Today I had the pleasure to talk about LIRNEasia’s ongoing multi-disciplinary big data for development research at the IDRC Asian Regional Office in Delhi. The work that we have been doing in this space has been funded primarily by IDRC. It was engaging talking to experts with interests in different domains (agriculture, health, governance, climate change adaptability, urban and transportation policy, electricity, livelihoods) working in India as well as elsewhere. The slideset I used is here.
It’s a little odd to use a concept like vertical integration but that seems to best explain what IBM is doing. IBM calls what Watson does “cognitive computing,” heralding an age of machines that supposedly think. What the company has not figured out is how to make this into an engine of growth. The tech giant has had years of shrinking revenue, but says its investments in Watson will take time to bear fruit. It will be picking up more talent in the deal.
As part of the International Development Research Centre (IDRC) distinguished lecture series, Sriganesh Lokanathan, Team Leader- Big Data Research at LIRNEasia will be giving a talk in Delhi (Ramalingaswami Conference Hall, International Development Research Centre, 208 Jor Bagh, New Delhi 110003) on Monday, 2nd November 2015. Sriganesh will be speaking on the topic of “Leveraging mobile network big data for developmental policy: opportunities & challenges.” Anyone who wishes to attend should RSVP to Pratibha Shukla – email pshukla@idrc.ca or call +91-11-2461 9411 (extn: 7406) Program: 11.00 am        Welcome and introductions: Dr.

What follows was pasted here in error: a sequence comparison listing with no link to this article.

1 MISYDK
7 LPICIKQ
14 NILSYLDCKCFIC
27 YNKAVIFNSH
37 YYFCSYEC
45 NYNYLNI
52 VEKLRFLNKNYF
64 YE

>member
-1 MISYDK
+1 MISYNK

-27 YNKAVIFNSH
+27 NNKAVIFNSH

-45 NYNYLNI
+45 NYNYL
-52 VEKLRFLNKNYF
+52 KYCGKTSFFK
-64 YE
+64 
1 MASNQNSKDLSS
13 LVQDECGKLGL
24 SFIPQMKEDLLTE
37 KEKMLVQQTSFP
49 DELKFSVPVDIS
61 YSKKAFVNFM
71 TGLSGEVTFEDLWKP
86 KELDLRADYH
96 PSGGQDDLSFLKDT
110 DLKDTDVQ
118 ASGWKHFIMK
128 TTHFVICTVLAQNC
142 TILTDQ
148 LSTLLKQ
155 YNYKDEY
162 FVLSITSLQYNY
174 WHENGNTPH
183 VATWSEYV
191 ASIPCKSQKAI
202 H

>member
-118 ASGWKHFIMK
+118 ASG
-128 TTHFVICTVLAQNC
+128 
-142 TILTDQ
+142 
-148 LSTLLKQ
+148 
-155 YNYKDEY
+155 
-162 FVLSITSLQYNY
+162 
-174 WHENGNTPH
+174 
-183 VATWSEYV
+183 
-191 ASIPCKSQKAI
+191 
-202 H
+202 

Two days debating big data privacy

Posted on October 26, 2015  /  0 Comments

I spent two challenging days at the first face-to-face meeting of the Privacy Advisory Group of UN Global Pulse in Den Haag. BIt was challenging because it was scheduled adjacent to a privacy commissioners’ conference and because the location was in Europe where privacy protection has been elevated to quasi-religious status. We as researchers are trying to solve problems that affect millions of people in developing countries such as traffic, unresponsive and poorly planned cities, the spread of diseases and so on. To us privacy and other harms matter, but in the foreground of our thinking we always place the social problems we are trying to solve. We attack the privacy problems because they get in the way of the larger purpose.
LIRNEasia CEO participated in two more events at the ITU Telecom World 2015 held in Budapest, Hungary. The ICT Economic and Industry Round Table aimed to look to the future to imagine with digital development would be.  Helani spoke about state investment into the backhaul infrastructure, and about private sector entry into connecting the unconnected through zero rating. The other panel today was titled The Data Rich, Decision Making Poor: How to use Big Data for Improved Government Action.  Helani showcased LIRNEasia’s Big Data research and our research inputs into the the Western Region Megapolis plan in Sri Lanka.